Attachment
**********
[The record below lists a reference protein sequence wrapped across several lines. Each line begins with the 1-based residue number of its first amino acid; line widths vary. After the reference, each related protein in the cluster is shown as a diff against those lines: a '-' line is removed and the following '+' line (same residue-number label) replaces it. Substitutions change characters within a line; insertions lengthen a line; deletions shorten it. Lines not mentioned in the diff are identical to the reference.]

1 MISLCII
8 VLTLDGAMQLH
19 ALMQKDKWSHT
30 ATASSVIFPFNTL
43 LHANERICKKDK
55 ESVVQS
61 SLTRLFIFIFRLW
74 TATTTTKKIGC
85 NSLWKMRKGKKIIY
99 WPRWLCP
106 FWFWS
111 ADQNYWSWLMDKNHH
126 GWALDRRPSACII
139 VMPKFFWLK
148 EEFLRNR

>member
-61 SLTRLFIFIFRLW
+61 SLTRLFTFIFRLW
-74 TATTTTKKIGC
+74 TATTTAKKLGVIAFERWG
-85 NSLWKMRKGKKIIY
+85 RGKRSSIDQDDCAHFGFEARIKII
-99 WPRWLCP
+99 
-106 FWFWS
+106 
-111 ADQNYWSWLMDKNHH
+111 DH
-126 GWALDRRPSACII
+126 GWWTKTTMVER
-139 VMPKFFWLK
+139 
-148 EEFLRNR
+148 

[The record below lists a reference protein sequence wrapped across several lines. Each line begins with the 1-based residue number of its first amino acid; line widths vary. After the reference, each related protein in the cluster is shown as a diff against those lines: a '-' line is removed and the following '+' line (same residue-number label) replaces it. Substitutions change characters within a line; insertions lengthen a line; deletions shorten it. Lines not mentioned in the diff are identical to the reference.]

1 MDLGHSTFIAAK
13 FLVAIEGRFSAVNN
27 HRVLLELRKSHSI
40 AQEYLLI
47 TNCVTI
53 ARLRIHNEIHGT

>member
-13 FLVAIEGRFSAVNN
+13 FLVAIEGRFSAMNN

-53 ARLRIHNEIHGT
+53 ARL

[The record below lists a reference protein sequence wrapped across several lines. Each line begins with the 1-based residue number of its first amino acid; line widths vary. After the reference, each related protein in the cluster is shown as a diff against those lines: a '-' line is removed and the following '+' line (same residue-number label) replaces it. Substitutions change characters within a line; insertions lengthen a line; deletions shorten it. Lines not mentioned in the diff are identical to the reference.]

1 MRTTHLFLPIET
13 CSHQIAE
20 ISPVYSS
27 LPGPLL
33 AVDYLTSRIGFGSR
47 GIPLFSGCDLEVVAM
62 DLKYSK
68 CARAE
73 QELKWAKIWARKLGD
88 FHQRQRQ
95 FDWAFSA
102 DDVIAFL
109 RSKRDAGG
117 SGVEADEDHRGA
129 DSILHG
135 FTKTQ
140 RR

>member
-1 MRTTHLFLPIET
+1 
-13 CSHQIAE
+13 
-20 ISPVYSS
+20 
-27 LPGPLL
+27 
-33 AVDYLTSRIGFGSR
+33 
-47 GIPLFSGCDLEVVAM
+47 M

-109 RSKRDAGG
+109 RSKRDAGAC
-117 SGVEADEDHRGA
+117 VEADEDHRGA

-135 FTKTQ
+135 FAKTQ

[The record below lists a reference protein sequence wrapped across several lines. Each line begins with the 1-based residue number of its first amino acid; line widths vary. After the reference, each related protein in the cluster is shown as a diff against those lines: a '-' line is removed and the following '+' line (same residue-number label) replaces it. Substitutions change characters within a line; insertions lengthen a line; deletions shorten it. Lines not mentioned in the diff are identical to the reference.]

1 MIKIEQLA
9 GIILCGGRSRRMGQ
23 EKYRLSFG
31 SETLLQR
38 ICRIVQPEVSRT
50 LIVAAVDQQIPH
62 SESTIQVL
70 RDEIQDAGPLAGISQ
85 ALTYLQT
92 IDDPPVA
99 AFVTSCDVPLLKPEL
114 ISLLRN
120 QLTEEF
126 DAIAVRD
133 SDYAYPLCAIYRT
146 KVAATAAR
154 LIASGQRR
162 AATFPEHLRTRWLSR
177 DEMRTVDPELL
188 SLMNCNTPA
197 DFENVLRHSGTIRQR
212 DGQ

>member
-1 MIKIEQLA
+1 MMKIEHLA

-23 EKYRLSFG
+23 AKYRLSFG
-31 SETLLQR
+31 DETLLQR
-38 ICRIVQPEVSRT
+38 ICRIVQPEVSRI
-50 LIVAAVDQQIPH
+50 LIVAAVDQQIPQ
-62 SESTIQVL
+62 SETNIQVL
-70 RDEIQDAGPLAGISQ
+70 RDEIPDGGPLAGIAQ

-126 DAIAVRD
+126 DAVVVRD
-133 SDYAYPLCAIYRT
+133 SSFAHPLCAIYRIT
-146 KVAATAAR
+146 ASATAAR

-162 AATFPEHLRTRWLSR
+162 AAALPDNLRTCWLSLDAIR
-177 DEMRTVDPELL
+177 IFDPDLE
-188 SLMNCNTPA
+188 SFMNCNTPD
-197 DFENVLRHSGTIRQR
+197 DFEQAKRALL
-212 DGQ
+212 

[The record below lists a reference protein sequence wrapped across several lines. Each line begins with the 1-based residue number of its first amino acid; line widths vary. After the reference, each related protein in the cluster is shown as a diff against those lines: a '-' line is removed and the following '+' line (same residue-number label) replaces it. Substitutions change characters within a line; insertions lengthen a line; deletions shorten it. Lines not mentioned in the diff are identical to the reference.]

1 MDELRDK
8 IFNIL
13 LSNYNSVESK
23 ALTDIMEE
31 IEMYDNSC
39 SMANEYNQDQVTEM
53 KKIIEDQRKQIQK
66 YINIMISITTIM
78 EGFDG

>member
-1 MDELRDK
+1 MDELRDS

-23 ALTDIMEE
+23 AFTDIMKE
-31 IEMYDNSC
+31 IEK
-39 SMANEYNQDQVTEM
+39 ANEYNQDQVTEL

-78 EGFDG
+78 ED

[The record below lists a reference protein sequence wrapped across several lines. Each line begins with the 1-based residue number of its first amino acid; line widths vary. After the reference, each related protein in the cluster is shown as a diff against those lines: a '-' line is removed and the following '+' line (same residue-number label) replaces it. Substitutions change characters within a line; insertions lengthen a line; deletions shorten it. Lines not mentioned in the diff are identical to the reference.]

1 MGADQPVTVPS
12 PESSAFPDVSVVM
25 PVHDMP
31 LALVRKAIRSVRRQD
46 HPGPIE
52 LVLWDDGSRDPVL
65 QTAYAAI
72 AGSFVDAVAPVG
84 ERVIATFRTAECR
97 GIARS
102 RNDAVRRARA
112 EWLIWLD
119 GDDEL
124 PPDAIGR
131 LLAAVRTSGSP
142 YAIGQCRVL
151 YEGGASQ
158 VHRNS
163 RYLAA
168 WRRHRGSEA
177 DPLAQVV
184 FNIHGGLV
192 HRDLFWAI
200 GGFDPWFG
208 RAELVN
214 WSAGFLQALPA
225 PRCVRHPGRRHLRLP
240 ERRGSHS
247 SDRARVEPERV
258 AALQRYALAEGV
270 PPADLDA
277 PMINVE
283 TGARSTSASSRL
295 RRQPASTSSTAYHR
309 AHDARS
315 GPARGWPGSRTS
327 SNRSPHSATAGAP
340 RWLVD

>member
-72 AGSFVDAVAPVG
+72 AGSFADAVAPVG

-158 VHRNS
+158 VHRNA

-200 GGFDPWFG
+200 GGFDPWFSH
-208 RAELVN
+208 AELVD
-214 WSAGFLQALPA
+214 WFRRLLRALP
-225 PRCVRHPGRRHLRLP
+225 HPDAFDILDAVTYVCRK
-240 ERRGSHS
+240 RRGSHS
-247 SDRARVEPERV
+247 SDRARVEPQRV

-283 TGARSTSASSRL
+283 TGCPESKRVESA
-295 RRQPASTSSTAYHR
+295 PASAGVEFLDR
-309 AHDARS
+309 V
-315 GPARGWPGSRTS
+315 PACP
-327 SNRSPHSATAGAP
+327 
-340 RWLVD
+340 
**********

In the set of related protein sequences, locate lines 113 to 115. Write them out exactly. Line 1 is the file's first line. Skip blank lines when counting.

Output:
-31 SETLLQR
+31 DETLLQR
-38 ICRIVQPEVSRT